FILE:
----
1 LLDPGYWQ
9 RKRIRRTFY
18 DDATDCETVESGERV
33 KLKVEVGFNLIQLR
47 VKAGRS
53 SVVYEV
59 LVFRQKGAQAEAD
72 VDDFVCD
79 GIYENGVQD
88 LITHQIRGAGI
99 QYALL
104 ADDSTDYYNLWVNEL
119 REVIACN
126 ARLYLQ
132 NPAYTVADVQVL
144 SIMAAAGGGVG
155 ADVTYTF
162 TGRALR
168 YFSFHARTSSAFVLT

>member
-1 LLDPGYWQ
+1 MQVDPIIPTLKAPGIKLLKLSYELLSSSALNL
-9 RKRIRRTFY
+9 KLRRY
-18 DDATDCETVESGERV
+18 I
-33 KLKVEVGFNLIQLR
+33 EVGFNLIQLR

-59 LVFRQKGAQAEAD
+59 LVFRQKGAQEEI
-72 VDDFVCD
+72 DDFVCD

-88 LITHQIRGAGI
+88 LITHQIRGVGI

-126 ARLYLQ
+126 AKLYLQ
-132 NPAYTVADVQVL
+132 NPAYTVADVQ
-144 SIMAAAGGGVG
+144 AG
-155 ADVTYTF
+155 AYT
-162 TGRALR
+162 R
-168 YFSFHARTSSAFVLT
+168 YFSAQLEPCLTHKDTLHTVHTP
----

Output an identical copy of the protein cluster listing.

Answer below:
1 LLDPGYWQ
9 RKRIRRTFY
18 DDATDCETVESGERV
33 KLKVEVGFNLIQLR
47 VKAGRS
53 SVVYEV
59 LVFRQKGAQAEAD
72 VDDFVCD
79 GIYENGVQD
88 LITHQIRGAGI
99 QYALL
104 ADDSTDYYNLWVNEL
119 REVIACN
126 ARLYLQ
132 NPAYTVADVQVL
144 SIMAAAGGGVG
155 ADVTYTF
162 TGRALR
168 YFSFHARTSSAFVLT

>member
-1 LLDPGYWQ
+1 MQVDPIIPTLKAPGIKLLKLSYELLSSSALNL
-9 RKRIRRTFY
+9 KLRRY
-18 DDATDCETVESGERV
+18 I
-33 KLKVEVGFNLIQLR
+33 EVGFNLIQLR

-59 LVFRQKGAQAEAD
+59 LVFRQKGAQEEI
-72 VDDFVCD
+72 DDFVCD

-88 LITHQIRGAGI
+88 LITHQIRGVGI

-126 ARLYLQ
+126 AKLYLQ
-132 NPAYTVADVQVL
+132 NPAYTVADVQ
-144 SIMAAAGGGVG
+144 AG
-155 ADVTYTF
+155 AYT
-162 TGRALR
+162 R
-168 YFSFHARTSSAFVLT
+168 YFSAQLEPCLTHKDTLHTVHTP